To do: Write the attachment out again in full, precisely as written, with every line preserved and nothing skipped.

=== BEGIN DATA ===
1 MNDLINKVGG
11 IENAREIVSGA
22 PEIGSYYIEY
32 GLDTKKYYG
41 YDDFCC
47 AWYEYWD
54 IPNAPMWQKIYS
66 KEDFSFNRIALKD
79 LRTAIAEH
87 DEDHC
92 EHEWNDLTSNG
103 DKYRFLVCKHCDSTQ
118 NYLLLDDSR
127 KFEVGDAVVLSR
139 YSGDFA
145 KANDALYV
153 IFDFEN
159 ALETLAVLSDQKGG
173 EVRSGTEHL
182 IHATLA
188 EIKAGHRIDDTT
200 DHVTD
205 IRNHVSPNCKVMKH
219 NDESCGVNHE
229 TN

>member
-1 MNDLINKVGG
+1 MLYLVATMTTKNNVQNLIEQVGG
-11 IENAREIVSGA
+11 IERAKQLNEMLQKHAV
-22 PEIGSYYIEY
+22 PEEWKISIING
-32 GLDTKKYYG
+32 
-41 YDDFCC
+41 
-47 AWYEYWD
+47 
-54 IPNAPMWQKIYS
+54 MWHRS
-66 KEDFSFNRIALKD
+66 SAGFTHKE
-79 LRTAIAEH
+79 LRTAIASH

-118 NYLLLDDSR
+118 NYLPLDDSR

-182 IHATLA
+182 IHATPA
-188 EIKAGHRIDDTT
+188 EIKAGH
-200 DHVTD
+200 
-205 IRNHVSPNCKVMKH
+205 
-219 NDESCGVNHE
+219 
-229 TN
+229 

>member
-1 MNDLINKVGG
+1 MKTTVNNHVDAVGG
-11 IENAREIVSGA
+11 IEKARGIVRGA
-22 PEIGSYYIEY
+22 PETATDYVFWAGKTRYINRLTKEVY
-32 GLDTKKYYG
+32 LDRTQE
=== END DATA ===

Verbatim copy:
1 MNDLINKVGG
11 IENAREIVSGA
22 PEIGSYYIEY
32 GLDTKKYYG
41 YDDFCC
47 AWYEYWD
54 IPNAPMWQKIYS
66 KEDFSFNRIALKD
79 LRTAIAEH
87 DEDHC
92 EHEWNDLTSNG
103 DKYRFLVCKHCDSTQ
118 NYLLLDDSR
127 KFEVGDAVVLSR
139 YSGDFA
145 KANDALYV
153 IFDFEN
159 ALETLAVLSDQKGG
173 EVRSGTEHL
182 IHATLA
188 EIKAGHRIDDTT
200 DHVTD
205 IRNHVSPNCKVMKH
219 NDESCGVNHE
229 TN

>member
-1 MNDLINKVGG
+1 MLYLVATMTTKNNVQNLIEQVGG
-11 IENAREIVSGA
+11 IERAKQLNEMLQKHAV
-22 PEIGSYYIEY
+22 PEEWKISIING
-32 GLDTKKYYG
+32 
-41 YDDFCC
+41 
-47 AWYEYWD
+47 
-54 IPNAPMWQKIYS
+54 MWHRS
-66 KEDFSFNRIALKD
+66 SAGFTHKE
-79 LRTAIAEH
+79 LRTAIASH

-118 NYLLLDDSR
+118 NYLPLDDSR

-182 IHATLA
+182 IHATPA
-188 EIKAGHRIDDTT
+188 EIKAGH
-200 DHVTD
+200 
-205 IRNHVSPNCKVMKH
+205 
-219 NDESCGVNHE
+219 
-229 TN
+229 

>member
-1 MNDLINKVGG
+1 MKTTVNNHVDAVGG
-11 IENAREIVSGA
+11 IEKARGIVRGA
-22 PEIGSYYIEY
+22 PETATDYVFWAGKTRYINRLTKEVY
-32 GLDTKKYYG
+32 LDRTQE